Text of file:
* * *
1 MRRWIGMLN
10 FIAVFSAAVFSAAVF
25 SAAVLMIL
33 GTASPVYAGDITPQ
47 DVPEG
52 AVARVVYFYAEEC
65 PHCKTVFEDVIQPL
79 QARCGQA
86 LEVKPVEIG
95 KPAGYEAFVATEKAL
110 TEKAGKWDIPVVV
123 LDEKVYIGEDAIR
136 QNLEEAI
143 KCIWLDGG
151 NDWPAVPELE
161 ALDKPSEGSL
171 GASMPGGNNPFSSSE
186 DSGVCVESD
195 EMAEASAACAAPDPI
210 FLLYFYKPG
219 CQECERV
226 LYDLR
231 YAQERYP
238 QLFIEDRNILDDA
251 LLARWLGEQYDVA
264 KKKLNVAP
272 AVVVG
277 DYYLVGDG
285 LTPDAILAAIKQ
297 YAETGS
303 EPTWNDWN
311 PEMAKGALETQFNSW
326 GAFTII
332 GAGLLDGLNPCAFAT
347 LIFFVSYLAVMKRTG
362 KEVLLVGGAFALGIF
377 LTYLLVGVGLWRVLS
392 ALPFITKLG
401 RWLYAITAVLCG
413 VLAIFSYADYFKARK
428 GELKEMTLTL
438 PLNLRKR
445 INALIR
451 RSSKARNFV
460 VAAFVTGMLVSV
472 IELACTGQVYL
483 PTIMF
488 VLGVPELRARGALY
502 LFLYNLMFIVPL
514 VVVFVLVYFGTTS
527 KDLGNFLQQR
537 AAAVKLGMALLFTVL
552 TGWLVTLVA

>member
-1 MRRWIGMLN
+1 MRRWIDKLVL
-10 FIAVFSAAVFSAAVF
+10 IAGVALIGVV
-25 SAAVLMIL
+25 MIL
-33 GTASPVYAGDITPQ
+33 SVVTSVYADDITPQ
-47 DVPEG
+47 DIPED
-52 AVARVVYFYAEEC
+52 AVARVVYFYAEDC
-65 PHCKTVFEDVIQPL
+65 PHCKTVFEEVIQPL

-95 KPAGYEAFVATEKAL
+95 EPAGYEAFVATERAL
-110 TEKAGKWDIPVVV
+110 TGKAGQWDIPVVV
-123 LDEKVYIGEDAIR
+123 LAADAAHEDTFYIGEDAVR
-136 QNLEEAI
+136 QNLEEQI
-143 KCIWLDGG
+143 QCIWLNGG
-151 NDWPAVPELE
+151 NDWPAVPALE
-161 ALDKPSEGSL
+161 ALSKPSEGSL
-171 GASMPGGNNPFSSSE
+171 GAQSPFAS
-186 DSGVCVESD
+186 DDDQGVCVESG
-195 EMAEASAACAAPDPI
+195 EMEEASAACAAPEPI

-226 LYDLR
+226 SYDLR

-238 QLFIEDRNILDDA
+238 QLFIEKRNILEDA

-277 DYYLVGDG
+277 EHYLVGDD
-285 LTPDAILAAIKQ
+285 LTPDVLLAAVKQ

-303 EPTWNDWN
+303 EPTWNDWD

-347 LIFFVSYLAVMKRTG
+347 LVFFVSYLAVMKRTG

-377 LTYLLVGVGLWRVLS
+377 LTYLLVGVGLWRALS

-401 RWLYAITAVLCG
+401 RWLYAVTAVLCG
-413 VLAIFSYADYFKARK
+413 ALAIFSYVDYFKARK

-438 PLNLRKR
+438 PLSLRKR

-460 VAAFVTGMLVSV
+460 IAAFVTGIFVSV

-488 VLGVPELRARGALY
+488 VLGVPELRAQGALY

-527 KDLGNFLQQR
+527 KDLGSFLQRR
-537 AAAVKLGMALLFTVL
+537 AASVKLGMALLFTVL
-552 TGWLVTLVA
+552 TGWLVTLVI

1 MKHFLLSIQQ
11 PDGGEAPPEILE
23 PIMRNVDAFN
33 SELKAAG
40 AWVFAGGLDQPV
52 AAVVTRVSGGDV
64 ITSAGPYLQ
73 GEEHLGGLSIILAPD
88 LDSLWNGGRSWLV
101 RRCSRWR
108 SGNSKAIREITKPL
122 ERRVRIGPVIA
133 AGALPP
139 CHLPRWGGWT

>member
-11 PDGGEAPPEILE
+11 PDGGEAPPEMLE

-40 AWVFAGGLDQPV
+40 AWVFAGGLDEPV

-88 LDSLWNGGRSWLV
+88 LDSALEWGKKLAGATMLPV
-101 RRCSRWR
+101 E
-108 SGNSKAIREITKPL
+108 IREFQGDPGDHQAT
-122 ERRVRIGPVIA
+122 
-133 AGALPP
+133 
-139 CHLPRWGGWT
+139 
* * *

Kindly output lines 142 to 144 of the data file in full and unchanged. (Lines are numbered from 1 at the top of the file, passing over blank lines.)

-108 SGNSKAIREITKPL
+108 IREFQGDPGDHQAT
-122 ERRVRIGPVIA